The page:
Super PACs are the "bad cops" of the 2012 election, Politico writes.
Republican House Speaker Kurt Zellers is scheduled to speak at the University of Minnesota's Humphrey School of Public Affairs on Jan. 19. Zellers will preview the 2012 legislative session which begins on Jan. 24. The event takes place from Noon - 1:15 p.m. at the Cowles Auditorium on the University of Minnesota's campus.
Posted at 5:03 PM on December 22, 2011
by Tom Scheck
Filed under: Campaign 2012
Political consultant Pat Shortridge sent an e-mail to GOP delegates today saying he intends to only serve through 2012 if he's elected chair of the Minnesota Republican Party. He also said he doesn't intend to take a salary if he's elected, a question many delegates are pondering since the party is more than $500,000 in debt.
"I am not running to build any kind of personal empire," Shortridge wrote. "I'm not running to help any particular candidate, faction, or group within the party. In fact, one of my greatest strengths, I believe, is my ability to be an honest broker and unify us in our mission to move this state in the right direction, so we don't become a basket case like New York, Illinois or California."
Shortridge says he's going to emphasize fundraising to help get the party out of debt. He said his goal, if elected, would be to keep and expand the Republican majority in the in the Minnesota House and Senate, re-elect the state's four Republican members of Congress and "take advantages of any opportunities that present themselves" (race for President, U.S. Senate and the remaining Congressional races).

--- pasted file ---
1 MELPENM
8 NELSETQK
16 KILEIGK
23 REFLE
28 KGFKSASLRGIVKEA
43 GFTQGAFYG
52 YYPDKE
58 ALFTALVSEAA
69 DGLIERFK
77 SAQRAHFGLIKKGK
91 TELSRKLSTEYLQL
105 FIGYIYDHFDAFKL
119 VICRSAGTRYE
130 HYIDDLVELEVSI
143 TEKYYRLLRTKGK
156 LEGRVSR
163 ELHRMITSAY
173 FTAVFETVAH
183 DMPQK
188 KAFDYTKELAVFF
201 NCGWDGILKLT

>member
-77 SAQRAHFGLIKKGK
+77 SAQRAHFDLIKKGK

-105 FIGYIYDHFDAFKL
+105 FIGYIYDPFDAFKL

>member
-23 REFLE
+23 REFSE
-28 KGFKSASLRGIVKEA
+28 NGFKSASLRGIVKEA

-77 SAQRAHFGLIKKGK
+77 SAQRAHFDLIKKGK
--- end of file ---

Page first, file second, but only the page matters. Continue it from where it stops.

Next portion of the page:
Shortridge also said he intends to focus on identifying and contacting GOP voters, focusing on Republican messaging and improving researching and tracking.
"If Chip Cravaack needs to know the 5 worst tax votes Tarryl Clark ever cast, we should have it for him in minutes," Shortridge wrote. "If Tom Bakk gives a speech on the budget, we should be there recording it."
Shortridge most recently served as an advisor to Marco Rubio in Florida's 2010 U.S. Senate race. He also ran Republican Mark Kennedy's failed U.S. Senate race in 2006 and served as an aide to former House Majority Leader Dick Armey from 1991 through 2002.
Tom Crann, host of MPR's All Things Considered program, interviewed Gov. Dayton about the controversy surrounding Sen. Amy Koch, the prospects for a new Minnesota Vikings stadium and his track record during his first year in office.
Dayton declined to discuss how he thinks the Senate should handle the Koch matter.
"I don't know if that's something I can be commenting on," Dayton said. "It's up to the Senate to resolve this and the Republican caucus to resolve. Their choice of a new leader will say a lot about how they view what's occurred and how they intend to proceed in the future."